Microscopic sperm head damage and abnormalities as heat stress indicators in Australian Merino rams <i>(Ovis aries)</i> in Northern Patagonia, Argentina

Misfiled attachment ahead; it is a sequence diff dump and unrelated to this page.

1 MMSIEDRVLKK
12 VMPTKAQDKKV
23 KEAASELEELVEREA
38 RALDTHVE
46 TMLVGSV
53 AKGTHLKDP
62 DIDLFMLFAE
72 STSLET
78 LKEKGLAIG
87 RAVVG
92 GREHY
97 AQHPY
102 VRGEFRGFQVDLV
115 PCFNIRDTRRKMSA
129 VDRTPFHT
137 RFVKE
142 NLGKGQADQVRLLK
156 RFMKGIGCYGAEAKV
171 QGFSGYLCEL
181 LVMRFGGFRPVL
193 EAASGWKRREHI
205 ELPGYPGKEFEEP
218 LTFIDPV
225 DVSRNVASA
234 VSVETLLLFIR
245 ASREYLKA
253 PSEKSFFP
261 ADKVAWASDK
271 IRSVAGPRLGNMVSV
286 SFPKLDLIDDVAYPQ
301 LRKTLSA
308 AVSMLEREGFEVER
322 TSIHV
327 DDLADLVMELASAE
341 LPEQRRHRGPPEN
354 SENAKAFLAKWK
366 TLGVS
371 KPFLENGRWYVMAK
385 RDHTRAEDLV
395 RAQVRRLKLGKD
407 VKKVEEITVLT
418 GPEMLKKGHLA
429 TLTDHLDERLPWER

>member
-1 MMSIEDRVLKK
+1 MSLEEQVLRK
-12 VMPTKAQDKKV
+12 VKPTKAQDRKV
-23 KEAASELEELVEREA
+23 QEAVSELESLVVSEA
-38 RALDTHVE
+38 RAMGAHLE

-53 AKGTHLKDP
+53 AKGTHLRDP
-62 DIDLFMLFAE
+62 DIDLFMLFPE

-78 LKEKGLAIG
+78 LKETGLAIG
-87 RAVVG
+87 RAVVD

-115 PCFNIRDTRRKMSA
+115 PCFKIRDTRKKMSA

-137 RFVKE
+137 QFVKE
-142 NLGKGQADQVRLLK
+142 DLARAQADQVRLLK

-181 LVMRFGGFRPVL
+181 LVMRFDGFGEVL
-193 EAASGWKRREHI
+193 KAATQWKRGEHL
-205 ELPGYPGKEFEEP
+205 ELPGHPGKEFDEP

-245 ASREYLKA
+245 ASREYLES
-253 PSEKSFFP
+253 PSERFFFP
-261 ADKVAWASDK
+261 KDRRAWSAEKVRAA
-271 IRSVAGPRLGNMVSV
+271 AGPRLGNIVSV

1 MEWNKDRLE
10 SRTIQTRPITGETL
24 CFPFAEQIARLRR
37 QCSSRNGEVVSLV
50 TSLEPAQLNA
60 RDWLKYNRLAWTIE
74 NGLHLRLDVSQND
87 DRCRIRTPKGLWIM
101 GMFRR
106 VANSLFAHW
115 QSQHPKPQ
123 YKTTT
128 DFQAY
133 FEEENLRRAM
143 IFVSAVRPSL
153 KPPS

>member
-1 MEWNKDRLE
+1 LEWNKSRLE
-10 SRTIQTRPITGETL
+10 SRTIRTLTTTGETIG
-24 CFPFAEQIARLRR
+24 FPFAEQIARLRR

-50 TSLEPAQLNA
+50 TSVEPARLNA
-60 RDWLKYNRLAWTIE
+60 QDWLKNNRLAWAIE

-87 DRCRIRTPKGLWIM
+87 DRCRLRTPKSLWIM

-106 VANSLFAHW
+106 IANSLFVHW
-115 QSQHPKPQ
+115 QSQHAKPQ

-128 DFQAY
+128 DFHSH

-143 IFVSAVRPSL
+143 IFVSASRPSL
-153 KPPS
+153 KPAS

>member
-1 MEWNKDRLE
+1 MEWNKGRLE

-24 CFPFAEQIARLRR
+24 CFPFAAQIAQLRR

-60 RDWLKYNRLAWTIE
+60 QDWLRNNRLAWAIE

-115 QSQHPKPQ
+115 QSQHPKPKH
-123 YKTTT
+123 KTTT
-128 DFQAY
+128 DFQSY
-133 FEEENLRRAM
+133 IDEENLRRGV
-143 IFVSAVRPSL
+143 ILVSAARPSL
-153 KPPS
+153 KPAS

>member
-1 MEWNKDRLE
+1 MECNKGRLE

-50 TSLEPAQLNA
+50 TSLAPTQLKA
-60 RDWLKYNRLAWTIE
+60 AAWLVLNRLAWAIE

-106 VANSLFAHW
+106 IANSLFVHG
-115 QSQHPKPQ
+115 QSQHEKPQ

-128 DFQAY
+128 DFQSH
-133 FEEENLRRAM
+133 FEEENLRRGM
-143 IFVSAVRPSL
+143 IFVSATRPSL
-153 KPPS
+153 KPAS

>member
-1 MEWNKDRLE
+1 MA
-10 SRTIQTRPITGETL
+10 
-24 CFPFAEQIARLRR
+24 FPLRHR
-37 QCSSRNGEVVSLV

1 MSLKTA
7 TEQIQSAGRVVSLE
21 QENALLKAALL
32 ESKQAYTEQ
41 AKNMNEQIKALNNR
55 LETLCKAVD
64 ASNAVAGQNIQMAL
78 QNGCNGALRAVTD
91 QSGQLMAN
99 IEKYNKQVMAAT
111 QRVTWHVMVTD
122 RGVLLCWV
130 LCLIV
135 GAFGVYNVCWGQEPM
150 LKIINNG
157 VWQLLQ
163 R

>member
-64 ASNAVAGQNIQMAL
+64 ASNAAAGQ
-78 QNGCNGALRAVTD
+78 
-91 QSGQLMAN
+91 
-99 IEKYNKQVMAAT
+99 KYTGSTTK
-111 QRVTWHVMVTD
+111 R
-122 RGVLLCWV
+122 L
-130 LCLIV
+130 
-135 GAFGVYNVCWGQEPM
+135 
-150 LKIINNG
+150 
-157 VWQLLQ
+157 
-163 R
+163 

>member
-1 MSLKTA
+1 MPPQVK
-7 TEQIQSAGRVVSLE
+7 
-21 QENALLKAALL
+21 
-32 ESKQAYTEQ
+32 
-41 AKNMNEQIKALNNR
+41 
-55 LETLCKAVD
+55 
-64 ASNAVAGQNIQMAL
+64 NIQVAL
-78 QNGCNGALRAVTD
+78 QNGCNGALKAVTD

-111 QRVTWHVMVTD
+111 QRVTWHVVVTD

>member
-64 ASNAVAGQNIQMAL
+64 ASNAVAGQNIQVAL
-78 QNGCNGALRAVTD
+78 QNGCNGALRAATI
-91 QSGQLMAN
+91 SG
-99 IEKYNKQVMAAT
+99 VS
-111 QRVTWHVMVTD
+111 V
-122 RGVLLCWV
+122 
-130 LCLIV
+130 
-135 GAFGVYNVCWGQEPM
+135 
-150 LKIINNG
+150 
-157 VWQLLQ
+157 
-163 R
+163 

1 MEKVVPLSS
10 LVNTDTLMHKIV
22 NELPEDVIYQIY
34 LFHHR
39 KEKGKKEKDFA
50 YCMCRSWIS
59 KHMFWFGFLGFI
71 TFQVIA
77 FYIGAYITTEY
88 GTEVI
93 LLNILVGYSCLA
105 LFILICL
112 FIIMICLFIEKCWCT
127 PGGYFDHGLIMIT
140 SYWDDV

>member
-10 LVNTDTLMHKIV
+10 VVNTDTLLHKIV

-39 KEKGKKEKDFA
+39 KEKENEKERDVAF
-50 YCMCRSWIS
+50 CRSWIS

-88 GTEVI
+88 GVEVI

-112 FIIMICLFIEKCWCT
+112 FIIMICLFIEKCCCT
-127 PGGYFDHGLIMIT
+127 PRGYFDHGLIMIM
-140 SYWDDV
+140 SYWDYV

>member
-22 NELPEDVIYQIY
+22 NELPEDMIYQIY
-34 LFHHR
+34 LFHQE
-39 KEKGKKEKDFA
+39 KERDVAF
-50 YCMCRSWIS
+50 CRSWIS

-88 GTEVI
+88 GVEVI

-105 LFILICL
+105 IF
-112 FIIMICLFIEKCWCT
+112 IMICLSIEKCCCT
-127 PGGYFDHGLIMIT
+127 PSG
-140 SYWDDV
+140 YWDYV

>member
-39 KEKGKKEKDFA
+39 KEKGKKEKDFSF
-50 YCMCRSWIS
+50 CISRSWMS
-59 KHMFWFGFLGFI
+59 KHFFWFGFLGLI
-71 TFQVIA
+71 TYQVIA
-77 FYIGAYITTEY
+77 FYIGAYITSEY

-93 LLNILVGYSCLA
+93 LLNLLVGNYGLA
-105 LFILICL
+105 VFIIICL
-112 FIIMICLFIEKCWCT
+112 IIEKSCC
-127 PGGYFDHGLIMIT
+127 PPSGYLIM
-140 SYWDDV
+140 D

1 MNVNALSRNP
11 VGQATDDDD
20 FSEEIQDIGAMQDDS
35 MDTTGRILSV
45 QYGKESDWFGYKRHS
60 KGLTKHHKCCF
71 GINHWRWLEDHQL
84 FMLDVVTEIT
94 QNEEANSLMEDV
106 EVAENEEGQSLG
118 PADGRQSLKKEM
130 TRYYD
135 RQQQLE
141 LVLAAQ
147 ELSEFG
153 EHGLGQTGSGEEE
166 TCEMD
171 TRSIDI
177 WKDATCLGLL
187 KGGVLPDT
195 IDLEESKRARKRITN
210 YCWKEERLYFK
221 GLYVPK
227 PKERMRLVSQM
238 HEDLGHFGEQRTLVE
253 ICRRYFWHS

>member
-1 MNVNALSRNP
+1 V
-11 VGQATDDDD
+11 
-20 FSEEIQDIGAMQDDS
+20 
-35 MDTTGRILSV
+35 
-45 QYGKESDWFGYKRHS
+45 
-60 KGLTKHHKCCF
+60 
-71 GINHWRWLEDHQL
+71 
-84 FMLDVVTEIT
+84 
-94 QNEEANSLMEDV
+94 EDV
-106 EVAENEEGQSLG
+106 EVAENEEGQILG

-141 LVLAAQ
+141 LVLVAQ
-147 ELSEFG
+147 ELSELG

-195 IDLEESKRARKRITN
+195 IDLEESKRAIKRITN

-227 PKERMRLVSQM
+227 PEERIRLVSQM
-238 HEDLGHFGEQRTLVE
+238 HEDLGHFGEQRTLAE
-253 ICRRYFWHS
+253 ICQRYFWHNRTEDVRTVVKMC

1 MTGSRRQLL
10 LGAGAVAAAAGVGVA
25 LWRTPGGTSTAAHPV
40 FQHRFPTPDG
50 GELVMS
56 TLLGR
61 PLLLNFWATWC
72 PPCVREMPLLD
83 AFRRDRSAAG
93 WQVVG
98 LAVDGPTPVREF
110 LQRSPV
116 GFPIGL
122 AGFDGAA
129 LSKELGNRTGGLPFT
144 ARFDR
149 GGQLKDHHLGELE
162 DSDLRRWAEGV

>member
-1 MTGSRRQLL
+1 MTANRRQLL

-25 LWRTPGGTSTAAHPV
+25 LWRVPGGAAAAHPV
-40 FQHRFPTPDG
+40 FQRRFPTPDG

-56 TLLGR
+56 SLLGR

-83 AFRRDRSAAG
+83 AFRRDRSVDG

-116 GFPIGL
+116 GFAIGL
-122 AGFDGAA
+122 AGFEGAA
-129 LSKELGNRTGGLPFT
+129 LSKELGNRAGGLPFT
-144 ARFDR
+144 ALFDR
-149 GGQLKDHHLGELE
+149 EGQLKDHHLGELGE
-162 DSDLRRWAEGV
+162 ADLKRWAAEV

In Northern Patagonia, the mating season starts on March 15th, when rams are submitted to summer temperatures. Exposure of rams to heat stress increases the prevalence of microscopic damage to spermatozoa, morphological abnormalities, and reductions in fertility. This study assesses the adaptive capabilities of six unshorn and six shorn Australian Merino rams, half of which were treated in a heat chamber for eight hours for five days, gradually reaching a temperature of up to 40 °C. Microscopic damage, abnormalities and ultramicroscopic alterations of the plasma membrane and the acrosome of sperm head were analysed. There were significant differences in the percentage of tailless spermatozoa and proximal cytoplasmic droplets between post-treatment periods. Temperature primarily affected the shorn rams and the sperm heads during spermiogenesis. Submicroscopic alterations were observed when the plasma membrane was present in the anterior segment. These alterations can be intact, waved, or dilated. When the plasma membrane was absent, the acrosome might be intact, dilated, and waved. In addition, the outer acrosomal membrane may completely lose its contents or have a nude nucleus. The plasma membrane assumes a waved shape as a result of the effect of temperature on the epididymis. According to this study, the tailless head, proximal cytoplasmic droplets, and the ultramicroscopic categories studied were robust indicators of semen heat stress. After ten weeks, the sperm head recovered its normal shape. Unshorn rams are better adapted to summer heat stress than shorn ones. Microscopy and transmission electron microscopy alterations have been shown to be excellent indicators of thermal stress in Australian Merino rams and may be useful tools to help sheep farmers choose when to begin the mating season, which will vary depending on the environmental conditions of the summer.
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